More than 500 children, teachers and parents gathered at Beslan's School No. 1 in southern Russia to mark the first anniversary of Russia's worst terrorist attack, which claimed 331 lives.
See photo report of the siege
A bell was rung just after 9 a.m. by Dmitry Kozak, President Vladimir Putin's representative for the region that includes Beslan, in North Ossetia. Locals filed through the shattered school to lay flowers and light candles in the gym where 32 terrorists demanding an end to the war in Chechnya held about 1,200 hostages.
The sports hall was lined with pictures of the dead, most of whom were killed after Russian commandos stormed the school to end the siege on Sept. 3.
"Beslan is like a dead town, you don't see children playing in the courtyards anymore," said Anna Totrova, 50, whose 11-year-old daughter Marina was killed in last year's raid, reports Bloomberg.
The assault - which began a year ago Thursday and lasted three days - by masked, heavily armed guerrillas stunned Russia and prompted President Vladimir Putin to make sweeping political changes. Across the country, schools started their usually festive opening day ceremonies with a moment of silence, reminds Guardian.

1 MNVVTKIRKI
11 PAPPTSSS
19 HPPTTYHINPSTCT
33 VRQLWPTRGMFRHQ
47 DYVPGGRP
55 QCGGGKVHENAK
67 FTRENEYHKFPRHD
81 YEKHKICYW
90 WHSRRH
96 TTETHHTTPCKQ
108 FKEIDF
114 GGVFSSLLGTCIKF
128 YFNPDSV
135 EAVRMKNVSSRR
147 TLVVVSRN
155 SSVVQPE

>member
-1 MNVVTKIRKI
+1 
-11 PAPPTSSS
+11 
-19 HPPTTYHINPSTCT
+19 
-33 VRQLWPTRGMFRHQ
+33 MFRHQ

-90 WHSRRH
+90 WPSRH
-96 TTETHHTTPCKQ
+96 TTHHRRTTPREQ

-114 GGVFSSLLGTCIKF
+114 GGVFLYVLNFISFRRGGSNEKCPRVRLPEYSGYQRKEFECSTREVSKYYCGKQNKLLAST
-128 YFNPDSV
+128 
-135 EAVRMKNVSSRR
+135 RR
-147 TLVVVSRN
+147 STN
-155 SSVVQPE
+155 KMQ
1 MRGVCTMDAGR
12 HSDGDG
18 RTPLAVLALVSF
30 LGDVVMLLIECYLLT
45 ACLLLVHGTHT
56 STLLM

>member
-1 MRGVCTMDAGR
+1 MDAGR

When the former principal of School No. 1, Lidia Tsaliyeva, tried to enter the school Thursday morning, some in the crowd shouted ``Murderer!'' and moved toward her menacingly. Police and security guards surrounded her and spirited her away, fearing violence from people who remain convinced that she somehow cooperated with the hostage-takers - an accusation she vehemently denies.
For some of the young victims, it was time to move beyond the grief that has hung over the town for the past year.
"Yes it's difficult to remember, but I can also put it out of my mind if I want," said 16-year-old Akhshar Tebiyev, who had been held hostage along with two sisters, who survived, and a cousin, who didn't.
"I'm definitely looking forward to school starting."
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